The smell of burnt brownies filled the room. Lucy rushed to her mum’s side. She sat on the arm of the sofa, frozen, hand at her mouth. A red tea towel gripped in the other. As Lucy took the tea towel out of her mum’s hand, she watched a woman jump from the tall building, backlit with blue sky and billowing smoke. The camera panned down and as quickly it moved back up, to track another person as he stood on a ledge. The ledge was one floor above the remnants of an aeroplane that shouldn't have been in the building. She held her mother’s hand as he turned his back to the outside world and fell into the smoke and misfiled papers.
Lucy’s hand began to hurt, until the fire alarm pulled her mother back into the room. Mrs McKenzie – Lin – seemed to suddenly realise that Lucy was holding her hand. That she was watching the people jump.
“Mummy, why are they jumping?” she whispered, rubbing her hand gently.
“Lucy. My darling Lucy Goosey.” her mum seemed lost for a moment as she thought. “Lucy, they have hope.”
Lucy had never forgotten her mother’s explanation for why people jumped from the top floors of the twin towers. It hadn’t made any sense to her even at the age of eight. She had helped her mother put the burnt brownies into the sink. She’d turned the water on and the steam had risen as the baking tin creaked and cracked. After her mum had reset the fire alarm, she had sent Lucy out to play. When Lucy, James and Matty peeked into the lounge window, she saw her mum and theirs watching the movie again. In that moment Lucy saw her as both young and old. At that moment they realised that the world was bigger than their neighbourhood in London. And that from that day on, their lives would be slightly different than they would have been had the planes not flown into the tower blocks. Lucy sat with her friends on the front steps of the Victorian Terrace. They had had dinner and were now waiting for their fathers to get home. Mr Hussein would arrive first from Great Ormond Street Hospital, stop the car and scoop Matty up. James’ dad would come home from the National Library, he’d walk up from the Underground Station and hand them both a lollypop from the red caravan on the pavement. Finally Lucy would wait on her own, backlit by the outside light until her dad, Daniel, came home.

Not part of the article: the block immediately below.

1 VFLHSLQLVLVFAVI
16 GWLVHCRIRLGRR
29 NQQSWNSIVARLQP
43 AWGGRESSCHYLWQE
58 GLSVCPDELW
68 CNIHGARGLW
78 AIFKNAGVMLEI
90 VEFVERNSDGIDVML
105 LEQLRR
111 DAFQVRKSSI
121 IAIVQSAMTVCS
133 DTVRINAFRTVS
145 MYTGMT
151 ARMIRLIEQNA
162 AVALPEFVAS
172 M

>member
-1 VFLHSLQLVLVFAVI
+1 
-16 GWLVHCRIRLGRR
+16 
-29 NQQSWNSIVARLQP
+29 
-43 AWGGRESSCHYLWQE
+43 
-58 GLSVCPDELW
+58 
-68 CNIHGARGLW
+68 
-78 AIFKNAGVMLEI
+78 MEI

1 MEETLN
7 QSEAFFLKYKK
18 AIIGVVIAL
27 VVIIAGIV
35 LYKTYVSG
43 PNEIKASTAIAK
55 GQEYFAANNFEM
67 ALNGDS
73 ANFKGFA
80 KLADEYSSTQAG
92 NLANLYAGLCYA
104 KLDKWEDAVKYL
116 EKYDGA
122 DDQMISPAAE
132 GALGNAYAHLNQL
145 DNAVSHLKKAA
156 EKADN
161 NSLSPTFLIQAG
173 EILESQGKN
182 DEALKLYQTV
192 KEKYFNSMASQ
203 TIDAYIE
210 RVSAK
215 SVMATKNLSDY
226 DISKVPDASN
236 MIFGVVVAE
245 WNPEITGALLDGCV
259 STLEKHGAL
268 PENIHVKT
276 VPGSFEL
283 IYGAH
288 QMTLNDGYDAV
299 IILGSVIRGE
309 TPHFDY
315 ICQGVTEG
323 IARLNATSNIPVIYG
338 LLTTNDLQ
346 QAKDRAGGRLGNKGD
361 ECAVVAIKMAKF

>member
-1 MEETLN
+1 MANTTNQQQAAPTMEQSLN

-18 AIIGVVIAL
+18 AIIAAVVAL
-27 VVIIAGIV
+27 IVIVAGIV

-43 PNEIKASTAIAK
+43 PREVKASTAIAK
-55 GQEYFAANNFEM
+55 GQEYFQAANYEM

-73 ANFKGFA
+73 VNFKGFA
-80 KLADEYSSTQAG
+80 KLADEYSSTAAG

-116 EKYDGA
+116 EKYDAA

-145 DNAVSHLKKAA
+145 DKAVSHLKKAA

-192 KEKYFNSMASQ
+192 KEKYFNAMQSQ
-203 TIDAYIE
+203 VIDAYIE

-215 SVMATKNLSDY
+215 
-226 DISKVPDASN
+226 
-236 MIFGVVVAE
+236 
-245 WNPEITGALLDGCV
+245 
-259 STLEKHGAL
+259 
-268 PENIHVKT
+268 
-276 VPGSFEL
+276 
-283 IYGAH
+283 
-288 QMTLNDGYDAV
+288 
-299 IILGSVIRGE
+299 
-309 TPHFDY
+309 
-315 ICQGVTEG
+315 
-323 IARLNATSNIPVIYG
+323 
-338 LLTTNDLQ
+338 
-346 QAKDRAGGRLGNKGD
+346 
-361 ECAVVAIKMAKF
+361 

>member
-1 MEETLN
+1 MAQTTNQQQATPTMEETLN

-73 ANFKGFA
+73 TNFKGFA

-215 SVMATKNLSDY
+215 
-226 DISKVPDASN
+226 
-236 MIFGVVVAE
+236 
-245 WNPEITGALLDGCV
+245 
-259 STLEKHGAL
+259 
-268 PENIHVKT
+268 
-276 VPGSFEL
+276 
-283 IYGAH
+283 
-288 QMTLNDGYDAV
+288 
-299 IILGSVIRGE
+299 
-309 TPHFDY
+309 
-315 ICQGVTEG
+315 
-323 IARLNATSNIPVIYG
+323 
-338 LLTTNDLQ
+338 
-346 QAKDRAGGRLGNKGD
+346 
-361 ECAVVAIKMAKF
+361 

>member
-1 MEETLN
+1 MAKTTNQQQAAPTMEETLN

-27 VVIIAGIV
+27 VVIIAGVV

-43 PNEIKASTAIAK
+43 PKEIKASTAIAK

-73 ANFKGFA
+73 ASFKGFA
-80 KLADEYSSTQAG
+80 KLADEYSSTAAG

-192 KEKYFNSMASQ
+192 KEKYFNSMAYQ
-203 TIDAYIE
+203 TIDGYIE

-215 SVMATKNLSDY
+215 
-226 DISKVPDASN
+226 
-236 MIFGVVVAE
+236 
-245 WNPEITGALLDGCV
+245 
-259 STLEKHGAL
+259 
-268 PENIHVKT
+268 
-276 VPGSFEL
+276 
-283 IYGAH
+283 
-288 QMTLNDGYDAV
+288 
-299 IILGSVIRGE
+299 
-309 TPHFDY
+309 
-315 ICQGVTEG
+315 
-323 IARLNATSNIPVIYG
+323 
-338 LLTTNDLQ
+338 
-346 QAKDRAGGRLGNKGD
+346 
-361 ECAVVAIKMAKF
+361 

That night it was different. Their fathers came home at the same time, almost as if they had been somewhere together. There was no scooping, no lollypops, just a tension. An unspoken wariness and relief that their families were ok. Lucy followed her dad indoors and waited at the living room door as he held her mum close. He spoke only briefly of the loss of American colleagues in the Twin Towers and of the fact that this was going to lead to a war. Lucy wondered how the towers had been born together and how they had fallen together. It was a strange image and she giggled quietly as she left them to their grown up fears.
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